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Tesla's Map Issue or What to Do When Your Product Is More Dangerous Than You Thought

LOS ANGELES, CA - APRIL 30:  Elon Musk, CEO of Tesla, with a Powerpack unit the background unveils suit of batteries for homes, businesses, and utilities at Tesla Design Studio April 30, 2015 in Hawthorne, California. Musk unveiled the home battery named Powerwall with a selling price of $3500 for 10kWh and $3000 for 7kWh and very large utility pack called Powerpack. (Photo by Kevork Djansezian/Getty Images)
By William Vogeler, Esq. on May 22, 2019 6:00 AM

Elon Musk, the mercurial leader of Tesla, is a dangerous driver.

It's not how he drives a car; it's how he drives his car company. This week he said Tesla is running out of money, and the company stocks predictably crashed. Unfortunately for stock holders, it is not the first time Musk has smashed up their value. But his most dangerous move may be a decision not to use precision maps on self-driving Teslas.

'Wasn't a Good Idea'

Tesla plans to build self-driving cars without LIDAR, which is the technology enabling virtually all self-driving cars. It's how they see, but Musk doesn't like how it works. He calls it an expensive "fools errand." "We briefly barked up the tree of high precision lane line (maps), but decided it wasn't a good idea," he said. Brad Templeton, a transportation writer for Forbes, disagrees. He says more detailed maps could have saved lives in fatal Tesla accidents. All that, of course, is a matter of opinion.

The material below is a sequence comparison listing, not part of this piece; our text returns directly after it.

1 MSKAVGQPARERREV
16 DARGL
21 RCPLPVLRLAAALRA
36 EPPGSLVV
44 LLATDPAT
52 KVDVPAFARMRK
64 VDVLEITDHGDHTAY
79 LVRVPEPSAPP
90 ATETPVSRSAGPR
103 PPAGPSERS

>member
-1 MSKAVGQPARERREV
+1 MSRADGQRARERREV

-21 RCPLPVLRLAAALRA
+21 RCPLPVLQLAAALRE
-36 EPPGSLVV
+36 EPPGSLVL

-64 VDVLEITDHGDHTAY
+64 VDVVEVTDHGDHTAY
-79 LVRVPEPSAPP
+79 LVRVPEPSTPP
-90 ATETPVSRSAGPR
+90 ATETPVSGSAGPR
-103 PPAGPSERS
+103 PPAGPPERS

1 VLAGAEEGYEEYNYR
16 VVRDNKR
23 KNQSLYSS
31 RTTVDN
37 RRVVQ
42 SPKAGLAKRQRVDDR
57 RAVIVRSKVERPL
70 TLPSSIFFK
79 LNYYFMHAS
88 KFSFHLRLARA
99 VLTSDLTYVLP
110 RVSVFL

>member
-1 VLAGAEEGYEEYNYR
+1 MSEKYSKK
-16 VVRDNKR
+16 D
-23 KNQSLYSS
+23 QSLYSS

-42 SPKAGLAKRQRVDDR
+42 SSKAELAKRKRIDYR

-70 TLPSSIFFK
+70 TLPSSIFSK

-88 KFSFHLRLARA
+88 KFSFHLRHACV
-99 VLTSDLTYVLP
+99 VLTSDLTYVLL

Stocks, on the other hand, tell it to you straight. After Musk announced Tesla would run out of money in 10 months, its stock price plunged to a 30-month low.

Crashing Stock

Not to second-guess a billionaire, but it's not the first time he has seriously hurt the company with cavalier remarks. Last year, he and Tesla paid $40 million in fines for ill-advised tweets. The Securities and Exchange Commission found Musk was misleading investors with tweets which said he was considering taking Tesla private and that he had secured funding. That was false, regulators said, and it hurt investors.

He later tweeted it was "worth it." Perhaps that's true for a billionaire; for investors, maybe not. Based on the latest market response, many apparently have figured out what to do with a dangerous driver.

Get out of the car.

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